Verizon Business has created a service to store patient medical records online in a manner accessible to patients, physicians and insurers. The Verizon Health Information Exchange takes a doctor’s records, standardizes the information and can deliver that information to physicians or hospitals around the country via a secure web portal.
Verizon’s not the only company to see potential gold in medicine. Google has a similar pilot project that I wrote about in 2008, and other technology firms such as Intel, Cisco and Microsoft are hoping that both doctors and patients will become more comfortable integrating technology and broadband into medical care. As part of a push to put medical records online, the Obama administration yesterday made it easier for doctors to access incentive programs that could result in $27 billion in spending over the next 10 years.
Patients would benefit as well, as long as medical records remain private — not just from folks looking to nab some social security numbers, but also from companies looking to market to people with medical conditions and discriminate against them on the basis of their health. About a year ago when my daughter broker her leg, I wrote about the experience, noting that I had to carry her X-rays around with me on a DVD and hope that the doctors I visited were able to read the data.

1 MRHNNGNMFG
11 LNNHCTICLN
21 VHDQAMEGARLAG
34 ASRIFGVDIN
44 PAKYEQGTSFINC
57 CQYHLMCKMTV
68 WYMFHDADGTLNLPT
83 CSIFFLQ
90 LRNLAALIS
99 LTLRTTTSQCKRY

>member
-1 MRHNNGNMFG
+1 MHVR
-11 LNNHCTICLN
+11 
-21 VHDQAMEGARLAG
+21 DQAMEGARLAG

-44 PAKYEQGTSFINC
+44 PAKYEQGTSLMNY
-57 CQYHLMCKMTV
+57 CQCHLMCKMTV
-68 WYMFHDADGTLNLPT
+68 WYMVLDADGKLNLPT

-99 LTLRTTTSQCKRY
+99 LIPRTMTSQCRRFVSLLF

Solutions, such as the one Verizon and Google are offering might help eliminate some of those problems, although I imagine the turnaround time on uploading those images to the Verizon cloud and then seeing them on the ER computer would be longer than the 30-minute drive. Plus, we’d have to have better connectivity at the hospitals and doctors’ offices in order to shunt the terabytes of medical data around the network.
But by delivering what is essentially medical records as a service for hospitals and physicians, Verizon is not only trying to get a chunk of federal money, but also trying to provide the type of cloud service that will fill up its networks. Verizon isn’t using it’s actual cloud computing infrastructure, however, to host the exchange because the multi-tenant nature of the cloud service violates privacy and HIPAA regulations. Other telecom providers are getting into medical records storage as well, with Spain’s Telefonica announcing yesterday that it has created a new business unit focused on e-health solutions.
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